By Barry Price of QCS (www.qcs.co.uk)
To mark Gypsy, Roma and Traveller History Month 2021, QCS’s Barry Price reveals the social care inequalities that Gypsies and Travellers face.
In this, my first column for The Carer, I want to talk about a subject that is particularly close to my heart. I want to devote this piece to talking about the challenges that the Gypsy and Traveller communities face when accessing social care services. It’s a subject that I am very passionate about – not just because I’m a professional carer – but I’m also proud of my Traveller family heritage.
Having a unique insight into both worlds, you’d think it would be easy for me to outline the issues and provide solutions. But it is not that simple. Take a paper written by Avril Fuller and Sarah Sweeney, for instance. The study, which was published by ‘Friends, Families and Travellers’, a national charity, states that there are at least nine different groups. Each one is incredibly diverse and wide-ranging, comprising of different communities and ethnic groups – each with their own history, traditions and culture. Some Gypsies and Travellers are nomadic, others live on sites, but most – like me – are settled in houses or bungalows.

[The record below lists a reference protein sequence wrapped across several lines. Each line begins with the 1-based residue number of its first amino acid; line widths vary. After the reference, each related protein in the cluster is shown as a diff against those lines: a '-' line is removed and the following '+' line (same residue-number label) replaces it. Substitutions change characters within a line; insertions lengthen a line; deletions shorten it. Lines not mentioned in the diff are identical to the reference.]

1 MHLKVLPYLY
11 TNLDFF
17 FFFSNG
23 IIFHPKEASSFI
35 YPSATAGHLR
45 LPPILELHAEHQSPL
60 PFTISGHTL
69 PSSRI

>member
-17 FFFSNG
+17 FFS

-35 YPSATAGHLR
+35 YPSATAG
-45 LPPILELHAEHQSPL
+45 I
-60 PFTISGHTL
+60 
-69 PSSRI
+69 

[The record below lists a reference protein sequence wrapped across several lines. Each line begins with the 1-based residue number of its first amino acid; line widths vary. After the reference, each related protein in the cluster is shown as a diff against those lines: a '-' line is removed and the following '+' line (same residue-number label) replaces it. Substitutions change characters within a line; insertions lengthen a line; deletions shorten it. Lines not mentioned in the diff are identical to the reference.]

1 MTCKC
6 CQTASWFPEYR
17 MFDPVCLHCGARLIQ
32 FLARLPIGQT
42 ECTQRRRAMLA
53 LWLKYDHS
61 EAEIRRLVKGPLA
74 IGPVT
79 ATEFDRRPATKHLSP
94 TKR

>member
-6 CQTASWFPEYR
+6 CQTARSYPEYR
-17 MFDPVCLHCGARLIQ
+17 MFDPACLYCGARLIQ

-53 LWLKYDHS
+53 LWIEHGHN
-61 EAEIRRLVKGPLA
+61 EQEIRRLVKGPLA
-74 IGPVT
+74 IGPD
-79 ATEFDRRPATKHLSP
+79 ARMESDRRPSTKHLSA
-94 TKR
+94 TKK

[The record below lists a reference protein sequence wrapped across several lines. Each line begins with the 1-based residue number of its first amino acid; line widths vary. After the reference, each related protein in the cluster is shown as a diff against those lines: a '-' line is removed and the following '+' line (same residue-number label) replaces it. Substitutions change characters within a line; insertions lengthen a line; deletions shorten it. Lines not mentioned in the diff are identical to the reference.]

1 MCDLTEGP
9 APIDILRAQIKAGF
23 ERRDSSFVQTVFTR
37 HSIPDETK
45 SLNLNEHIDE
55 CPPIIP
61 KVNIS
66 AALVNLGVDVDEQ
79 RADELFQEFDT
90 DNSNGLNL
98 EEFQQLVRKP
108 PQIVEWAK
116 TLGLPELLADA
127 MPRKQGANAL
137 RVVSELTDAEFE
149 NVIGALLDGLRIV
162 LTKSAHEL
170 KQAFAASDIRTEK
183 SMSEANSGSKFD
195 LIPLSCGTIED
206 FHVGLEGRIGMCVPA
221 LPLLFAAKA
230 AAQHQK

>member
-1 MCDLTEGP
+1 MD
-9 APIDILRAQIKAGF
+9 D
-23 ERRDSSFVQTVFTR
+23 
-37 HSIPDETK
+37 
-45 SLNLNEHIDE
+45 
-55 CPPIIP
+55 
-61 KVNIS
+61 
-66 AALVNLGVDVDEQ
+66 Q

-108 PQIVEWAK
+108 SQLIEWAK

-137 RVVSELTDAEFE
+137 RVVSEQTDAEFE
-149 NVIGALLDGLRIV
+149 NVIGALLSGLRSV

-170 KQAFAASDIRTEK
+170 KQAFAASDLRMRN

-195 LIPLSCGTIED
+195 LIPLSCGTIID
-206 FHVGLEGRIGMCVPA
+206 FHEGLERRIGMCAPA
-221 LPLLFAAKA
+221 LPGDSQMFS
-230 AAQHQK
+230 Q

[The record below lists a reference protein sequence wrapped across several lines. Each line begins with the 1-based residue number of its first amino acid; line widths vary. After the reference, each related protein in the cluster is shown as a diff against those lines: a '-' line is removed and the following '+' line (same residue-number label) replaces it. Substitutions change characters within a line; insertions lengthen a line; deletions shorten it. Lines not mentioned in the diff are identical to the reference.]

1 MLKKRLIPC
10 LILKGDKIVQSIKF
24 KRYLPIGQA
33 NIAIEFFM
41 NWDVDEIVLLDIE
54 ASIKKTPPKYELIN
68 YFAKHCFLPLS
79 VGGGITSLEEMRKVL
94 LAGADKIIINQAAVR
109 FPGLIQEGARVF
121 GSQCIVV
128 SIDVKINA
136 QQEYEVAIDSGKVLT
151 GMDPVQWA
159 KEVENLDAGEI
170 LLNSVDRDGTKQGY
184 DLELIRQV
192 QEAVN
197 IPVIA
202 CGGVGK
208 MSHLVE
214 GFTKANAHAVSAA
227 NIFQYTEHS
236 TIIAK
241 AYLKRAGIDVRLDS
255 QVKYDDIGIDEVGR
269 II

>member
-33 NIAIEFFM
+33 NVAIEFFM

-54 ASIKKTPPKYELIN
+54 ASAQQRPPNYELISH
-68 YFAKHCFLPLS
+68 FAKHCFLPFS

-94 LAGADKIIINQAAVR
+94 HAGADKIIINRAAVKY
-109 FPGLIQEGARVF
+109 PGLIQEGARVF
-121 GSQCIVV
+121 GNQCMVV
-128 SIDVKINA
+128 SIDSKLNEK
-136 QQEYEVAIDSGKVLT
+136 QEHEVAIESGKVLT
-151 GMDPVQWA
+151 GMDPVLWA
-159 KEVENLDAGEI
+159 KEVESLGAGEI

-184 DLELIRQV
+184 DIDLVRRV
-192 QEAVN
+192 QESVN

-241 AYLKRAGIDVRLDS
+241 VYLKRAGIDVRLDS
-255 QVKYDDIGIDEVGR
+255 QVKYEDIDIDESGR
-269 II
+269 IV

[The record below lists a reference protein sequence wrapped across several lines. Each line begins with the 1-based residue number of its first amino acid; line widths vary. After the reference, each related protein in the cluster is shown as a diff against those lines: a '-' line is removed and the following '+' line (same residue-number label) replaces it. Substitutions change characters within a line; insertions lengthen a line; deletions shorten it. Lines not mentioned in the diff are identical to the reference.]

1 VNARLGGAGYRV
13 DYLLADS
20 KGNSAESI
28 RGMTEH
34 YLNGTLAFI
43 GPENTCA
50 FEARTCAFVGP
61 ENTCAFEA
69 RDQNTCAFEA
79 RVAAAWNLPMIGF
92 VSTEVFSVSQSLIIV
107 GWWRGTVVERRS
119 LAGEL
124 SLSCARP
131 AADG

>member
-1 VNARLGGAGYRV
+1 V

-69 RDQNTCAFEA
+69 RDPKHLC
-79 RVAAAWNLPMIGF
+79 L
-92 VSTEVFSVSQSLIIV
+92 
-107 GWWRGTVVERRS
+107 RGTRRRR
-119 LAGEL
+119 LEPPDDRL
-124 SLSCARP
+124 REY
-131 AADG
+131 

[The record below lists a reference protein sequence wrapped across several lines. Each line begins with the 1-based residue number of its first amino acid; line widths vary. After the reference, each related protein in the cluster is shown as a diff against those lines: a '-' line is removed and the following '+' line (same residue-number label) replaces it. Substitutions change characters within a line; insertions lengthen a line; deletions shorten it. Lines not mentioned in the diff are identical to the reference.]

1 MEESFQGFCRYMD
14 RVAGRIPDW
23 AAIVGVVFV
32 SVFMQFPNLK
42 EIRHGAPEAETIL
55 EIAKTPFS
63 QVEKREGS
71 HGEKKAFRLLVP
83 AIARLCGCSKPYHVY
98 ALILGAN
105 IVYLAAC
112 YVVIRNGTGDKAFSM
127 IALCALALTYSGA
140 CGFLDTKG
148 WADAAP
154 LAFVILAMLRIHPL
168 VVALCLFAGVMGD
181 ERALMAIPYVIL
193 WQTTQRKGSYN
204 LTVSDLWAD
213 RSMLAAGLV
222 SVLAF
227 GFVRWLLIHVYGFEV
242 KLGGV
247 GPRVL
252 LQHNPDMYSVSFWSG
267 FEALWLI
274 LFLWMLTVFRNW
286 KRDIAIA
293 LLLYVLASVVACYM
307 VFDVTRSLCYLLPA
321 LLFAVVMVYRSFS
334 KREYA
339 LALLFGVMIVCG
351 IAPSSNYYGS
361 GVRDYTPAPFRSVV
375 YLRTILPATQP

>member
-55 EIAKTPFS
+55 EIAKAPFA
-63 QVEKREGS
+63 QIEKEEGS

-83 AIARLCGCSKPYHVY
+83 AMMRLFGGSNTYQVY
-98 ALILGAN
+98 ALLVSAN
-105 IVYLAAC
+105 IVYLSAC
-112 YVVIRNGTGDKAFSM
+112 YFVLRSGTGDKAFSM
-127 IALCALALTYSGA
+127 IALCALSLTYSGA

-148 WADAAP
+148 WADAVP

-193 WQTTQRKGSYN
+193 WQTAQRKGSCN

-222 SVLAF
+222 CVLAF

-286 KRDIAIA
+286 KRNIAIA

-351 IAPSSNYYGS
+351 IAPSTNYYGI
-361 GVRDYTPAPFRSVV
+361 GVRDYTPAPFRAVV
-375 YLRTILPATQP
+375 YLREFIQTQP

However, despite the subtle cultural differences, Gypsy and Traveller communities are united by the fact that they often struggle to access health and care services. According to a 2011 Census, only 70 percent of Gypsy or Irish Travellers said that they were in good health.
ACCESSIBILITY OF SERVICES
Accessibility of services is a huge problem for communities who travel. If a community bases itself in Kent for the summer months, for instance and then moves north for the winter, how does it access social care services? The care and support Travellers require does not move with them and I think portability of care would make a massive difference to those Gypsies and Travellers who choose to live a nomadic lifestyle.
But, if we are really serious about tackling some of the inequalities that Gypsy and Travelling communities face, then the care sector must show a greater willingness to understand our way of life, our customs and traditions that define who we are as a people.
The Care Quality Commission has made great strides in this respect. Over the last few years, it has recognised the importance and the need to address a lack of cultural understanding within care services. Take its 2016 paper entitled, ‘Gypsies and Travellers. A Different Ending: Addressing Inequalities in End of Life Care’, for instance. It states ‘a lack of cultural understanding’, an inability to understand cultural needs and ‘unequal access to services’ as the major challenges.